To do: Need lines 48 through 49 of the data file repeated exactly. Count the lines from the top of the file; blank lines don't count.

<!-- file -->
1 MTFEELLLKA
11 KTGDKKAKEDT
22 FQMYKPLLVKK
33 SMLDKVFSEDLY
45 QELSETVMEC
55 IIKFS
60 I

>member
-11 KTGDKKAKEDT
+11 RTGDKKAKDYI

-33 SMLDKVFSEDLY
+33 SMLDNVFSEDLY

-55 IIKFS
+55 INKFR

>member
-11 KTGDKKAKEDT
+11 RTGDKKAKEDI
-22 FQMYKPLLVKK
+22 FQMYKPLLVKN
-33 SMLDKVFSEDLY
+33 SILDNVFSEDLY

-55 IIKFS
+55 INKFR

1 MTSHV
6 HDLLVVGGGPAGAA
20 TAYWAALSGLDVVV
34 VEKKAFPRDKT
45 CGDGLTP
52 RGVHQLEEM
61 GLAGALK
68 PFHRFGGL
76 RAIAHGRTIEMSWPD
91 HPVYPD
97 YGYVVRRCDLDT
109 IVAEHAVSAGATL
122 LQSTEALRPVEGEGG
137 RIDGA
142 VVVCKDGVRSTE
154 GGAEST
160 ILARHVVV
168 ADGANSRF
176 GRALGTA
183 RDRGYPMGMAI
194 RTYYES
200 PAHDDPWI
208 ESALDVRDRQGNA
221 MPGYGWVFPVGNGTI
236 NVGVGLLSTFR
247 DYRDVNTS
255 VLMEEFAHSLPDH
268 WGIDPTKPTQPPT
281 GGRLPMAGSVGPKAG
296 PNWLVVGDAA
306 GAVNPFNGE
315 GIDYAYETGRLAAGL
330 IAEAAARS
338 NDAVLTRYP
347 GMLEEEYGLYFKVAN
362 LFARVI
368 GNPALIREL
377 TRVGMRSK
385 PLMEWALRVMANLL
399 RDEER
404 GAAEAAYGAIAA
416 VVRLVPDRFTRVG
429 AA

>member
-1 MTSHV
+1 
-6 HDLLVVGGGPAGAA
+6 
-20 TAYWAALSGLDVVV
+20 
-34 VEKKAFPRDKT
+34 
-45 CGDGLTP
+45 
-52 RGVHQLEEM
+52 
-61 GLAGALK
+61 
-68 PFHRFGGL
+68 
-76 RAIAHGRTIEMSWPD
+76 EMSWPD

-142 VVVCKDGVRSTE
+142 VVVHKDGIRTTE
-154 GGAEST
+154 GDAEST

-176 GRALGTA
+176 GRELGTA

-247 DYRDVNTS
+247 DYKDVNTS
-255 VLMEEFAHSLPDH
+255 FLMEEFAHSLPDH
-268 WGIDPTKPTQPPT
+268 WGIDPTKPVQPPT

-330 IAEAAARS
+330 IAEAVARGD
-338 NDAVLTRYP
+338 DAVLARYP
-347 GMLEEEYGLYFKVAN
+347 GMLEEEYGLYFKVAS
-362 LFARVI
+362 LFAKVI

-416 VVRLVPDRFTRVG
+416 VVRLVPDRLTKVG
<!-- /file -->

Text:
236 NVGVGLLSTFR
247 DYRDVNTS